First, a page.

Seven Illinois Inventions You Don't Want to Live Without

Illinois might not have the best business climate these days, but in the past, the state was a breeding ground for groundbreaking inventions and innovation.
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close up of the zipper on the...
close up of the zipper on the...

Illinois might not have the best business climate these days, but in the past, the state was a breeding ground for groundbreaking inventions and innovation.

These inventions from the Land of Lincoln arguably changed the world, obviously some more than others. In fact, Abe himself is the only U.S. president to be issued a patent for a device he conceived in 1849 that helped buoy vessels over shallow water, though it was never manufactured -- probably because he had more important things going on.

While there are plenty more, here are seven notable Illinois inventions, their inventors and some interesting facts you might not have known.

1. The Cell Phone -- Schaumburg
  • Invented by Martin Cooper in 1973 while working as the head of Motorola's communication's systems division.
  • The original handset, DynaTAC 8000x, was nicknamed "the brick" or "the shoe" because it weighed 2.5 pounds and was 10 inches long.
  • DynaTAC's battery, which weighed about five times more than today's modern cell phone, was good for only 20 minutes of talk time before requiring a 10-hour recharge.
  • Cooper got his inspiration from Star Trek and the communicator used by Captain James T. Kirk.
2. The Mechanical Dishwasher -- Shelbyville
  • Josephine Cochrane is credited with developing the first mechanical dishwasher in 1885.
  • Cochrane was a wealthy Illinois socialite who hosted many dinner parties. It was after one of these soirees when Cochrane realized one of her servants chipped a piece of her best china - allegedly dating back to the 1600s. After assuming washing and drying duties, she loathed the time consuming task so much it drove her to develop a more efficient method of dishwashing.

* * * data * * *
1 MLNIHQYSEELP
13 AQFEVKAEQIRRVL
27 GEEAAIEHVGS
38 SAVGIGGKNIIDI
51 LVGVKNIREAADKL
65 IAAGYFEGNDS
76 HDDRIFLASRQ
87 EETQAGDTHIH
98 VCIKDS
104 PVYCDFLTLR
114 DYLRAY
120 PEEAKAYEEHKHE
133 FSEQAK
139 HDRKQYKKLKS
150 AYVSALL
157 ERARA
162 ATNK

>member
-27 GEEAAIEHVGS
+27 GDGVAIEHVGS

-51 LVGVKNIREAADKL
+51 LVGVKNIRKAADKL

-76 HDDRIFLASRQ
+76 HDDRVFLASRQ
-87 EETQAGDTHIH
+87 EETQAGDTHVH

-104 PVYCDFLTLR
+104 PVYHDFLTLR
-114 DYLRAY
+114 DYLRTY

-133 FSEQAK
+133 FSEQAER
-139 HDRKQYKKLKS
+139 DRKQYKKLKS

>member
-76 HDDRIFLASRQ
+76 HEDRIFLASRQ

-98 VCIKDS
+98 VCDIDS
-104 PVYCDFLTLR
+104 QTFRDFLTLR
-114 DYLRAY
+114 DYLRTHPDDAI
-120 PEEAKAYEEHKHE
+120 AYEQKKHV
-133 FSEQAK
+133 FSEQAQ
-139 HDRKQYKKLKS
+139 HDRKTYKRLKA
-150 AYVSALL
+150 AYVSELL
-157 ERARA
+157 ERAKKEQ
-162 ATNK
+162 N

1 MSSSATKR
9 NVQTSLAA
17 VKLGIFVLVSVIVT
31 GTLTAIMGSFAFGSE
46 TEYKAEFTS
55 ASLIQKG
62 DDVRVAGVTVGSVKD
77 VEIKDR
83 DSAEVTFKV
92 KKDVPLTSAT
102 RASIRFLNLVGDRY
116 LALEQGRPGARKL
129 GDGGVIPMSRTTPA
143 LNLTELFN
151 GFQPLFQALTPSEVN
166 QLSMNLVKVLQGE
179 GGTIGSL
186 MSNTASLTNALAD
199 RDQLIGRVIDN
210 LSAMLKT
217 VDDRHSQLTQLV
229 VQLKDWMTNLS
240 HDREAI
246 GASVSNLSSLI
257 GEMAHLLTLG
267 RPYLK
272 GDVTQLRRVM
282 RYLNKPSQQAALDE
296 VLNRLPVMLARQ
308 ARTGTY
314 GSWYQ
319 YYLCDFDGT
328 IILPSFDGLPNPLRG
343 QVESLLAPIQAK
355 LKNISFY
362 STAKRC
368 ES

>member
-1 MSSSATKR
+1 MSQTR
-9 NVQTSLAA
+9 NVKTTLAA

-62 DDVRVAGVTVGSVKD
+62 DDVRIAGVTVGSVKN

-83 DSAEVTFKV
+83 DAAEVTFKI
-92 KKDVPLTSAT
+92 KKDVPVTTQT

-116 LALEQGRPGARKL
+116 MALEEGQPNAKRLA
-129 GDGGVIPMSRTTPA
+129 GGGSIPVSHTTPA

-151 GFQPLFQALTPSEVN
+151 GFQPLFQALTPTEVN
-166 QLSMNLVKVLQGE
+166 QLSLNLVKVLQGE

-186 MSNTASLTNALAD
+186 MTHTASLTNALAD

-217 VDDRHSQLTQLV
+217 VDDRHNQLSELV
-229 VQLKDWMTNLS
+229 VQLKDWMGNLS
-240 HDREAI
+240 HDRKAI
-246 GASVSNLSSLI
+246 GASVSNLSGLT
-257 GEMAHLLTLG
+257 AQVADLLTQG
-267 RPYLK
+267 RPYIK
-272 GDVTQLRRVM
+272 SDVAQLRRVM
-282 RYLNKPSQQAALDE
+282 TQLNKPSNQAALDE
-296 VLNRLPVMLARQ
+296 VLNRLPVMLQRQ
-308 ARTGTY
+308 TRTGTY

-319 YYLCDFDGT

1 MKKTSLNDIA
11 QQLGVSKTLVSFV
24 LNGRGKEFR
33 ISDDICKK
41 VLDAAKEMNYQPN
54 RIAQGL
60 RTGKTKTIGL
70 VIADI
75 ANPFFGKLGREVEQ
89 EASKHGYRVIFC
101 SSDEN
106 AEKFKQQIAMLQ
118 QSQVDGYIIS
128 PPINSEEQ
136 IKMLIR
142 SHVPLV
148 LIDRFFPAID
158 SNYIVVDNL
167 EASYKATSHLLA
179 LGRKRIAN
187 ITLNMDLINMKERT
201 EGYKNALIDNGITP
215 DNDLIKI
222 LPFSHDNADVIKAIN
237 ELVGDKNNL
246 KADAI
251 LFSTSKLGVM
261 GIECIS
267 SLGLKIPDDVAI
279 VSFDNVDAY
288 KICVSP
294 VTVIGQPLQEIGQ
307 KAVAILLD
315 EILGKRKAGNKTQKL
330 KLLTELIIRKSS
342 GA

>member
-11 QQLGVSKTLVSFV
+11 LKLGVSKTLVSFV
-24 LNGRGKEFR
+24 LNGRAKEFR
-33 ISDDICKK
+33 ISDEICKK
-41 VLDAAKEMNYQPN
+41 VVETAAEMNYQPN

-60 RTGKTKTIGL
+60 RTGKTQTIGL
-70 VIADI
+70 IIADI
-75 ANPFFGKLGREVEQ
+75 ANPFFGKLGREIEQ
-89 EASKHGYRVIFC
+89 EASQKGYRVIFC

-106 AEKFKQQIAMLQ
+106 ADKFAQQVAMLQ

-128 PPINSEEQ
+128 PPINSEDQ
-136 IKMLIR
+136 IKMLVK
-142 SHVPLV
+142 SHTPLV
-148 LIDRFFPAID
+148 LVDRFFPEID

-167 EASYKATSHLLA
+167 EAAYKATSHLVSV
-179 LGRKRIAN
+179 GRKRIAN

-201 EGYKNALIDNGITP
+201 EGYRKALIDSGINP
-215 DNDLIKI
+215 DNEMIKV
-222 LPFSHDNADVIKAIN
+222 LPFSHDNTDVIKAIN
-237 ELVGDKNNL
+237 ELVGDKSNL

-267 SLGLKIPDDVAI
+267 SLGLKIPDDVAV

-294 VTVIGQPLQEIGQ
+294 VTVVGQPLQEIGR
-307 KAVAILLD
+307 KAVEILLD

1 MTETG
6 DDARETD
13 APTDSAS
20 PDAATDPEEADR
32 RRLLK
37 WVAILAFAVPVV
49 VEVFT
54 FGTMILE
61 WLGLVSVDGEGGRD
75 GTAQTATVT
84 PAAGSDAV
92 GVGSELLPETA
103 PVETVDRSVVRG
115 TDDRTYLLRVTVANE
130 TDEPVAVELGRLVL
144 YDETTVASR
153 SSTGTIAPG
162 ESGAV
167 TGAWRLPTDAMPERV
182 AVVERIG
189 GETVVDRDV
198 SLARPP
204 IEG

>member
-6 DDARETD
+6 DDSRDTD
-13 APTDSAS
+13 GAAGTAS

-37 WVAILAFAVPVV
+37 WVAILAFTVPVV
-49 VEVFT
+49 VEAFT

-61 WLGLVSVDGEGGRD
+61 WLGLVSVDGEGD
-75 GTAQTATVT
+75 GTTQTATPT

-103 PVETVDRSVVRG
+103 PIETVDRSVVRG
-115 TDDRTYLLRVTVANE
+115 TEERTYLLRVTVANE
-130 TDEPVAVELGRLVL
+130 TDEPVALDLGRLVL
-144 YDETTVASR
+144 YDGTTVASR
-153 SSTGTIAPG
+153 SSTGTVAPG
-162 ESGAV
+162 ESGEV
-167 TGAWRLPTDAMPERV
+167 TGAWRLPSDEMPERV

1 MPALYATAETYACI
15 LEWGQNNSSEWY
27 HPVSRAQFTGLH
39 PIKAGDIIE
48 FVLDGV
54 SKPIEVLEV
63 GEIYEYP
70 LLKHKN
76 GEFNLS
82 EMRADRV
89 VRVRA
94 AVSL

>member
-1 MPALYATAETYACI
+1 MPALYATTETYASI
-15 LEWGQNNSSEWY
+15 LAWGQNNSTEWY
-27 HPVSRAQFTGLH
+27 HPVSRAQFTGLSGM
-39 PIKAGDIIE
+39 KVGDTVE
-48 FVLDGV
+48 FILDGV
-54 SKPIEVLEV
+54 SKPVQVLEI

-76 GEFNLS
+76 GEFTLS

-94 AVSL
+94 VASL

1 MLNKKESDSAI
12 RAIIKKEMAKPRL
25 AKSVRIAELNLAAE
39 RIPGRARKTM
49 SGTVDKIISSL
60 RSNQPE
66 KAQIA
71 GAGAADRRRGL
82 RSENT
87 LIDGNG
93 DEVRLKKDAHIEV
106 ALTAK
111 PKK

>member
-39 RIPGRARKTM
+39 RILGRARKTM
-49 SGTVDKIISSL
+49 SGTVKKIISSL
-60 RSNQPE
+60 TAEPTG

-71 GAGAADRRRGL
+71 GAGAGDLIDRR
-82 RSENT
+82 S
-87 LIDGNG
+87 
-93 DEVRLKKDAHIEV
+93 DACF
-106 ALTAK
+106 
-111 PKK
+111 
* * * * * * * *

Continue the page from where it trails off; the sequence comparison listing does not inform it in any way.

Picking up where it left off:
3. The Zipper -- Chicago
  • Whitcomb L. Judson was a mechanical engineer and creator of the zipper. He held as many as 30 patents, nearly half of them for street railway innovations before developing a metal zipper with locking teeth in 1890. The invention was referred to as a "clasp-locker" at the time, which consisted of a complicated hook-and-eye fastener mechanism that was not without its technical problems.
  • Judson patented the clasp-locker in August 1893 and showed off the invention later that year during Chicago's World Fair where he was unsuccessful in his marketing efforts. Judson died in 1909 before the zipper was improved by Swedish-American engineer, Gideon Sunbach, in 1923.
4. The Pinball Machine -- Chicago
  • Pinball enthusiasts can thank Steve Kordeck for his innovations to the pinball machine in 1948, which made them less expensive to produce and gave players more control. Kordeck revolutionized pinball by inventing the two flippers that were controlled by buttons on both sides of the machine.
  • Kordeck's game, Triple Action, was an instant hint when it was introduced at a trade show in Chicago.
  • In February 2012, Kordeck passed away at the age of 100.
5. Barbed Wire -- Dekalb
  • Joseph Glidden was granted a patent for his improved version of barbed wire fencing in November 1874. The barbs, made from coffee mill, were held in place by one wire twisted around the other.
  • Barbed wire drastically improved the work life of farmers and ranchers, but its effectiveness has made it a go-to option for security fencing worldwide.
  • Litigation ensued over who was the true inventor of barbed wire, which Glidden eventually won and then founded the Barbed Fence Company in Dekalb. By the time of his death in 1906, he was one of the richest men in America.
6. Cast Steel Plow -- Decatur
  • Perhaps one of the most well known inventors from Illinois, John Deere created the first cast steel plow in 1837. While Deere created the new and improved plow in Decatur, he later moved business operations to Moline, which was a major transportation hub along the Mississippi River.
  • The cast steel plow was made of wrought iron with a polished cast steel share, making it possible to cut through the sticky clay nature of prairie soil without clogging up the equipment.
  • By 1855, Deere had manufactured and sold more than 10,000 plows. And in 1868, he officially incorporated his business as Deere & Company.
7. Dentistry -- Jacksonville
  • Known as the "father of modern dentistry," Dr. Greene Vardiman Black relocated to Jacksonville after the Civil War and began his career in the largely unknown medical field of dentistry.
  • Dr. Black was the first to use nitrous oxide while extracting teeth, invented the first cord-driven dental engine operated by a foot motor and perfected the use of amalgam for fillings.
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